Thursday, September 24, 2009

GUEST POST: My Date with Jack

[image: api.ning.m]

Today Adventures in Voluntary Simplicity is inaugurating a series of guest posts from fellow bloggers, friends and assorted “simple living” cronies. The intent is to encourage ongoing dialogue regarding all aspects of the voluntary simplicity/simple living movement. Each approved guest post will be published as written without any editorial oversight so long as the following guidelines are observed:

*Posts must be at least tangentially related to the voluntary simplicity/simple living movement or must focus on a topic previously covered on the blog.

*Draft posts that are critical of me, the blog, and/or the voluntary simplicity/simple living movement are ABSOLUTELY ENCOURAGED. However, please note that posts that contain unnecessay venom and vitrolic insults will not be published.

If you would like to submit a guest post feel free to email me directly with a brief description of the topic you would like to tackle. Note that certain suggested guest posts may be declined for editorial reasons (topic may have already been covered by a previous poster; draft post is poorly written, etc...).

The following guest post was written by Nancy Vogel, author of the Family on Bikes blog:

My Date with Jack
“What if he really is a pompous ass?” I thought to myself as I sat on the bus for the 4-hour journey into Medellin to meet Jack in person. “What if – for all his talking about making these fundamental changes in this thinking - he’s still that pretentious, arrogant, puffed-up son of a bitch he talks about?”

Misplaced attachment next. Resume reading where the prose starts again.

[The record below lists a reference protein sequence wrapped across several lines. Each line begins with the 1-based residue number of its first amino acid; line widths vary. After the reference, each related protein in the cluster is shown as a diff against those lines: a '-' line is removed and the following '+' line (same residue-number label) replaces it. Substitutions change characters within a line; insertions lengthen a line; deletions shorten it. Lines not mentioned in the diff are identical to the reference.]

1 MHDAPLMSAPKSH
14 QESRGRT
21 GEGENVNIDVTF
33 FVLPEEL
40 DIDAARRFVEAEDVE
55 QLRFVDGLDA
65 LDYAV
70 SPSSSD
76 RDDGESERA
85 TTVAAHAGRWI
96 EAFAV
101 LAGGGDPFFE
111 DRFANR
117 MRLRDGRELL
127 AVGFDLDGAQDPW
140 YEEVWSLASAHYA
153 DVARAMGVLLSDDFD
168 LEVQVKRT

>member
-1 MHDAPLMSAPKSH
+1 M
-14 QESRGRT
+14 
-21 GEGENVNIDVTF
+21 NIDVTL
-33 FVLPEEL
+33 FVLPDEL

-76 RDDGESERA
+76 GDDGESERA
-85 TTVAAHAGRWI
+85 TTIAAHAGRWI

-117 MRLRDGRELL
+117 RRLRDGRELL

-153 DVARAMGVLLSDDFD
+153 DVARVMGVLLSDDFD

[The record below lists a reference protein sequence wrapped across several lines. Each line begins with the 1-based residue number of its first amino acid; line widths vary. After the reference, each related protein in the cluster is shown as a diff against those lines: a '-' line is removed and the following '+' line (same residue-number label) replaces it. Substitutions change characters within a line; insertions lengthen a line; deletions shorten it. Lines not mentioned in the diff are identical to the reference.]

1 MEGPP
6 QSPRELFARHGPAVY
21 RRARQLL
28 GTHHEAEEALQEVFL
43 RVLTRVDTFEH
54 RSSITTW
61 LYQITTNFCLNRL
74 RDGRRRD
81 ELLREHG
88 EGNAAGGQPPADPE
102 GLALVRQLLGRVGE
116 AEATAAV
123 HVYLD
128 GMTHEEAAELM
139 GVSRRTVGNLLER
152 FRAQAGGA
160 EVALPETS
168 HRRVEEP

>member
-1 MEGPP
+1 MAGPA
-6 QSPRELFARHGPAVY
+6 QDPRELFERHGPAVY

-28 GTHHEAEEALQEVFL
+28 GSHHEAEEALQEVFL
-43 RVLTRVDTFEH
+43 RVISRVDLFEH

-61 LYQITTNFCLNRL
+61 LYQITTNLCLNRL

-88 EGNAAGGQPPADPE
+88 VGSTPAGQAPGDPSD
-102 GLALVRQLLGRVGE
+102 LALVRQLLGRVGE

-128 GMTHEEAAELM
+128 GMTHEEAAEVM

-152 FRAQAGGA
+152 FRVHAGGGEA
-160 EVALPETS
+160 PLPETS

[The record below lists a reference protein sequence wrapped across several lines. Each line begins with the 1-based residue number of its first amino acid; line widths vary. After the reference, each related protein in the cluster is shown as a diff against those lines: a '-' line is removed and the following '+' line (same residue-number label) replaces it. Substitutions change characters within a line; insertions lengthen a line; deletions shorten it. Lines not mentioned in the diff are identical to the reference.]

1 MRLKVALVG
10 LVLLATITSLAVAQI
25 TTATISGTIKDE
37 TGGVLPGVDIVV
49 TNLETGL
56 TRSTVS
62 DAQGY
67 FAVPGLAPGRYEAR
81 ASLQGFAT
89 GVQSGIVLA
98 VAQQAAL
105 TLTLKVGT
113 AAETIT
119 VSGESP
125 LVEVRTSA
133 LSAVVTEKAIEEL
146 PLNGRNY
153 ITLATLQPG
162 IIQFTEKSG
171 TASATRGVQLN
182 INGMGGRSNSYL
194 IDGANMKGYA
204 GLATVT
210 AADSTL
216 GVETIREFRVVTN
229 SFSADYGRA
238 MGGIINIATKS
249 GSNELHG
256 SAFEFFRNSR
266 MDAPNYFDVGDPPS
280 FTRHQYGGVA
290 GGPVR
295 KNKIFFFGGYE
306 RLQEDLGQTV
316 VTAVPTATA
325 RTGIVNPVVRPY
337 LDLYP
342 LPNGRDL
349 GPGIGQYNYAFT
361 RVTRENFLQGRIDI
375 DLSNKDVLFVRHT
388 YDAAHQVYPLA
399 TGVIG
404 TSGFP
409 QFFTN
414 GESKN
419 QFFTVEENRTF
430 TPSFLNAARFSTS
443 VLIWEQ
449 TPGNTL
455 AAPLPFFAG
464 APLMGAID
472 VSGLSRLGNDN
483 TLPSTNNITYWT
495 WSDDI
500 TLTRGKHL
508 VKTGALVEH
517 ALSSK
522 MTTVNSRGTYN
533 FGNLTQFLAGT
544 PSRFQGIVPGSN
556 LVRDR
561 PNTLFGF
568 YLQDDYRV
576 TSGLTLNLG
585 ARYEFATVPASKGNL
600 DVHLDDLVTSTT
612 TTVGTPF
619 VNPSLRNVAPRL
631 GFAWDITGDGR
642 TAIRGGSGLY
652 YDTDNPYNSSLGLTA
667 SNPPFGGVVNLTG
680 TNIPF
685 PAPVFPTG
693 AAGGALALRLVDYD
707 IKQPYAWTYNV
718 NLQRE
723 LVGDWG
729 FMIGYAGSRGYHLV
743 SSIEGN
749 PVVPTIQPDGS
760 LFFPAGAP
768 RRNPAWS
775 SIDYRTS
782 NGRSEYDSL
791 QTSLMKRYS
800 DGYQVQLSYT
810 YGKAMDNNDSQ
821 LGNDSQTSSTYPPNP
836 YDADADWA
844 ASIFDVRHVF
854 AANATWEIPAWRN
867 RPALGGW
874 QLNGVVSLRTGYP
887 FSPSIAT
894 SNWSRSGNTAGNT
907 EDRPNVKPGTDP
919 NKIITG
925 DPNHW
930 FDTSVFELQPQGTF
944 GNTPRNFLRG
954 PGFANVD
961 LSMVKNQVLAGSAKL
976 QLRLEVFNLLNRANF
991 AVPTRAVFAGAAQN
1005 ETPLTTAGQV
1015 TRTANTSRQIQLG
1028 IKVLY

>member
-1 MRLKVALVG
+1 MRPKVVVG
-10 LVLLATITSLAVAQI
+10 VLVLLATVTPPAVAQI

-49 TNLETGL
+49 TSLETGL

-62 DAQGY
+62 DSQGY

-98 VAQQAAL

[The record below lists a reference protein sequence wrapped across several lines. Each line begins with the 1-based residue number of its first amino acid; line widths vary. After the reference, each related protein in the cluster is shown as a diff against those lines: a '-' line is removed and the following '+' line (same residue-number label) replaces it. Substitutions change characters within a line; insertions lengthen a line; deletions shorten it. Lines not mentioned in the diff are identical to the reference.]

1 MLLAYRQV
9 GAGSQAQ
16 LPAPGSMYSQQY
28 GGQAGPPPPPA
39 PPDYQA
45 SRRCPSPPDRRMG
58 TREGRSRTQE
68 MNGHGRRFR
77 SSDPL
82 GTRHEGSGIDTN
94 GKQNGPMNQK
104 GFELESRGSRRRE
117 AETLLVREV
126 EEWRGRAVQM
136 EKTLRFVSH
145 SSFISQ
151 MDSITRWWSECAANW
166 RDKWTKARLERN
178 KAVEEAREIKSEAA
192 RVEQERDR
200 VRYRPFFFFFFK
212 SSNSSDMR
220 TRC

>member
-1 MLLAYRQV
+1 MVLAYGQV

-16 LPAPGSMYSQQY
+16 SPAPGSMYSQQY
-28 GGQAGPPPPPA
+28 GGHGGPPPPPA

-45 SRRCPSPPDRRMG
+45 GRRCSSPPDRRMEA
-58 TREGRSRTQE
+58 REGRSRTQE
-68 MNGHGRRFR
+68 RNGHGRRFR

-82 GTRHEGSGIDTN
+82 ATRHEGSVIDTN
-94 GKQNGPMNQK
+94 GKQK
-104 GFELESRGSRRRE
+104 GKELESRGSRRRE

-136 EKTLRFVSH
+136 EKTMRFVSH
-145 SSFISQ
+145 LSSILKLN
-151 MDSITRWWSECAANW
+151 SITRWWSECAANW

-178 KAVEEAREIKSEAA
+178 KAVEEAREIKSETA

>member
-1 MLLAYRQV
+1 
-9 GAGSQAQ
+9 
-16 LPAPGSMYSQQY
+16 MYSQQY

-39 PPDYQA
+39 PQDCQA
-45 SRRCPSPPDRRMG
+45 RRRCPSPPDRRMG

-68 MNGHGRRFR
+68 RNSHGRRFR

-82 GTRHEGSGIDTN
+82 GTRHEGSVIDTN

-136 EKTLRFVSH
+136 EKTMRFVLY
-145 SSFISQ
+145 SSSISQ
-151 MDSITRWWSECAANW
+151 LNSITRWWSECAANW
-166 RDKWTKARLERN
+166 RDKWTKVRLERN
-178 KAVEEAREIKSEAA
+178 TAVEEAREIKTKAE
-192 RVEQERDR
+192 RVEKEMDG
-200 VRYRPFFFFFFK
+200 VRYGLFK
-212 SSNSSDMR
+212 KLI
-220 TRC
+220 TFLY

The internet is a strange place – you meet people and forge friendships without ever knowing what they look like. Jack and I had read each other’s blogs for well over a year, emailed many times, and even talked on the phone. I had told many people about my lawyer friend who was making the transition to a life more simple, yet I didn’t even know his real name. What if, after all that, he really was an asshole I wouldn’t want to be found within shouting distance of?

But then I walked up to the door of the museum we had agreed to meet at and he walked out with his boyish grin, and all that was forgotten. Here was Jack – in his old brown t-shirt, jeans, and three-day-old beard. The Jack I had pictured after all.

Gracious, kind, gentle, giving, and warm as the summer sunshine, Jack was the kind of person I could sit and talk with for hours – which is exactly what we did. We chatted in a cafĂ© while drinking fresh lulo juice, we chatted as we walked the busy streets of Medellin towards the bike store, and we chatted while in the taxi to the mall.